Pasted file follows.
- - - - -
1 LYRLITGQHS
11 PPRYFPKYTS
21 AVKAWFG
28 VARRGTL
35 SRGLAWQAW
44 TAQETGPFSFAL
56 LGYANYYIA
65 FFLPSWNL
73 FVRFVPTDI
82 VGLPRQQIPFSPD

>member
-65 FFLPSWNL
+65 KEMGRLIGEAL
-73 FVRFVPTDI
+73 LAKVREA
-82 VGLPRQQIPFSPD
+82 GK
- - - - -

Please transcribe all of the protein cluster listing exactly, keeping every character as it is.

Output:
1 LYRLITGQHS
11 PPRYFPKYTS
21 AVKAWFG
28 VARRGTL
35 SRGLAWQAW
44 TAQETGPFSFAL
56 LGYANYYIA
65 FFLPSWNL
73 FVRFVPTDI
82 VGLPRQQIPFSPD

>member
-65 FFLPSWNL
+65 KEMGRLIGEAL
-73 FVRFVPTDI
+73 LAKVREA
-82 VGLPRQQIPFSPD
+82 GK